Surgical parathyroidectomy is the only curative treatment for primary hyperparathyroidism. As minimally invasive parathyroidectomy increases in popularity, so does reliance on preoperative parathyroid localisation techniques. One such technique is sestamibi scintigraphy. We report a case of false-positive sestamibi scintigraphy caused by follicular variant of papillary thyroid carcinoma. Subsequent completion thyroidectomy was not possible due to widespread postoperative fibrosis. This case, therefore, highlights the potential dangers of false-positive results due to thyroid carcinoma and encourages surgeons to consider this possibility when faced with intrathyroidal or otherwise ambiguous parathyroid localisation results.

  6. False positive diagnosis on (131)iodine whole-body scintigraphy of differentiated thyroid cancers.

    PubMed

    Triggiani, Vincenzo; Giagulli, Vito Angelo; Iovino, Michele; De Pergola, Giovanni; Licchelli, Brunella; Varraso, Antonio; Dicembrino, Franca; Valle, Guido; Guastamacchia, Edoardo

    2016-09-01

    (131)Iodine is used both to ablate any residual thyroid tissue or metastatic disease and to obtain whole-body diagnostic images after total thyroidectomy for differentiated thyroid cancer (DTC). Even though whole-body scan is highly accurate in showing thyroid residues as well as metastases of DTC, false positive results can be found, possibly leading to diagnostic errors and unnecessary treatments. This paper reviews the physiological and pathological processes involved as well as the strategy to recognize and rule out false positive radioiodine images.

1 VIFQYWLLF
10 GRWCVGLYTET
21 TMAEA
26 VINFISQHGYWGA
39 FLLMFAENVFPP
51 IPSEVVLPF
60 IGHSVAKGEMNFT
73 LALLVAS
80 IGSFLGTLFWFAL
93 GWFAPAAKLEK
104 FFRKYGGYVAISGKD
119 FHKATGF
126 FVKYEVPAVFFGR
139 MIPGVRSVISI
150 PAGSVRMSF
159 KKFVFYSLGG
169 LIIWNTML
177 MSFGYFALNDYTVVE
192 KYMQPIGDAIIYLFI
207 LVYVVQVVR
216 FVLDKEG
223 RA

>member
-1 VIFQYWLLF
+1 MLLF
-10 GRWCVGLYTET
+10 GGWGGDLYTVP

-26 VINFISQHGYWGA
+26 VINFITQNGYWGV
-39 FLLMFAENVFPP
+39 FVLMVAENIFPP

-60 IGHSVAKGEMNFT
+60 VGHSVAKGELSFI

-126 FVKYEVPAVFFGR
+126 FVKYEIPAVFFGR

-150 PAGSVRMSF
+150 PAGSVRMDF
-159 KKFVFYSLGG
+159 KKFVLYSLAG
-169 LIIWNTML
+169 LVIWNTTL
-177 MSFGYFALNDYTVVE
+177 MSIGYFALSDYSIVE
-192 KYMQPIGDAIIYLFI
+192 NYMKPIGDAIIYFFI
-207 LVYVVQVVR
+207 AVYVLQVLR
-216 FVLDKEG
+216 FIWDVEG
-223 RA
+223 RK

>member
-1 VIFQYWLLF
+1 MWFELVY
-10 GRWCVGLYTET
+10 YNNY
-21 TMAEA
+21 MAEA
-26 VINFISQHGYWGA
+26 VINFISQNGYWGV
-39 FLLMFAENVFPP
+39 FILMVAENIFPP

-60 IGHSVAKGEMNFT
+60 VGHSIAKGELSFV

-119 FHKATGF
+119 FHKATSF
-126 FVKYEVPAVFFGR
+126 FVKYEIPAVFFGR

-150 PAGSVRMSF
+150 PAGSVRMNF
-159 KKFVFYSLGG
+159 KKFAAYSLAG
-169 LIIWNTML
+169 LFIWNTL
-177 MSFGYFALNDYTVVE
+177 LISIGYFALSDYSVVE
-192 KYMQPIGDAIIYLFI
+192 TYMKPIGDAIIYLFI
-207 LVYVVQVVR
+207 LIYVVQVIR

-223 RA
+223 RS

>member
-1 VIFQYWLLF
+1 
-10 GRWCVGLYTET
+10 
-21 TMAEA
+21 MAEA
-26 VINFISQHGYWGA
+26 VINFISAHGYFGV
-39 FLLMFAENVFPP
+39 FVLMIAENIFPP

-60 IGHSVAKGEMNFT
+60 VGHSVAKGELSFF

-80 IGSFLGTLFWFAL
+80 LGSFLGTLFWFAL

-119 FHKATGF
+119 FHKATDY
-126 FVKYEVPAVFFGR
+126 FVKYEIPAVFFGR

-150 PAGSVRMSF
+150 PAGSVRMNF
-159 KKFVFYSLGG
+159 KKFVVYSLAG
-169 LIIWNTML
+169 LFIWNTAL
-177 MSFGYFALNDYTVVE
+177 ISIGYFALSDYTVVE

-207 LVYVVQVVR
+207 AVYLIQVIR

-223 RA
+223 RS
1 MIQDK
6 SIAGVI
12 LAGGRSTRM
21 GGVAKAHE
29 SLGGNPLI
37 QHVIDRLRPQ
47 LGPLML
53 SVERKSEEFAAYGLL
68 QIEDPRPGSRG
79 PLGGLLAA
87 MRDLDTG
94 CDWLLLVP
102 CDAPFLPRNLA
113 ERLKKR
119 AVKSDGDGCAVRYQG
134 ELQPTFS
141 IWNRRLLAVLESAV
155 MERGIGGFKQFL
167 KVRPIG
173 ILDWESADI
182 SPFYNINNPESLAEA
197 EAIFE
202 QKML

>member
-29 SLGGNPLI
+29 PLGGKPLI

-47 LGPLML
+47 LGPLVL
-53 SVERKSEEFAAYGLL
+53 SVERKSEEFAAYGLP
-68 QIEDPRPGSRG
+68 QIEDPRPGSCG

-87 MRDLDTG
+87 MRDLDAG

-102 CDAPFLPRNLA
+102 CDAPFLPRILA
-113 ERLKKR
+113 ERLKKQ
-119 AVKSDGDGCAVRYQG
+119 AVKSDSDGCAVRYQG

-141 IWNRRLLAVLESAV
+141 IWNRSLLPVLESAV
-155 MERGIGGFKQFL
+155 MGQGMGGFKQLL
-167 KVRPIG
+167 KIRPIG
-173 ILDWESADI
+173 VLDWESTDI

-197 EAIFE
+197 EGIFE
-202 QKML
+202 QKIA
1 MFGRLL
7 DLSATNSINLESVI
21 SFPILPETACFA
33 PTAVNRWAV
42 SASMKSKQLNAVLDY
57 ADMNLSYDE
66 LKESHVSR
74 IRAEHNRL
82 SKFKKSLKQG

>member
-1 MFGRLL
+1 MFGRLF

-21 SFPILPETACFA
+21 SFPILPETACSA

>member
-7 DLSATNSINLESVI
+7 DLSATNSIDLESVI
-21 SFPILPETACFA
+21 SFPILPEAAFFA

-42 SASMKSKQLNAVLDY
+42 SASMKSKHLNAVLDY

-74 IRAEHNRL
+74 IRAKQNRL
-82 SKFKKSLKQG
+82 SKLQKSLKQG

7. Does replication groups scoring reduce false positive rate in SNP interaction discovery?

    PubMed Central

    2010-01-01

    Background Computational methods that infer single nucleotide polymorphism (SNP) interactions from phenotype data may uncover new biological mechanisms in non-Mendelian diseases. However, practical aspects of such analysis face many problems. Present experimental studies typically use SNP arrays with hundreds of thousands of SNPs but record only hundreds of samples. Candidate SNP pairs inferred by interaction analysis may include a high proportion of false positives. Recently, Gayan et al. (2008) proposed to reduce the number of false positives by combining results of interaction analysis performed on subsets of data (replication groups), rather than analyzing the entire data set directly. If performing as hypothesized, replication groups scoring could improve interaction analysis and also any type of feature ranking and selection procedure in systems biology. Because Gayan et al. do not compare their approach to the standard interaction analysis techniques, we here investigate if replication groups indeed reduce the number of reported false positive interactions. Results A set of simulated and false interaction-imputed experimental SNP data sets were used to compare the inference of SNP-SNP interactions by means of replication groups to the standard approach where the entire data set was directly used to score all candidate SNP pairs. In all our experiments, the inference of interactions from the entire data set (e.g. without using the replication groups) reported fewer false positives. Conclusions With respect to the direct scoring approach the utility of replication groups does not reduce false positive rates, and may, depending on the data set, often perform worse. PMID:20092660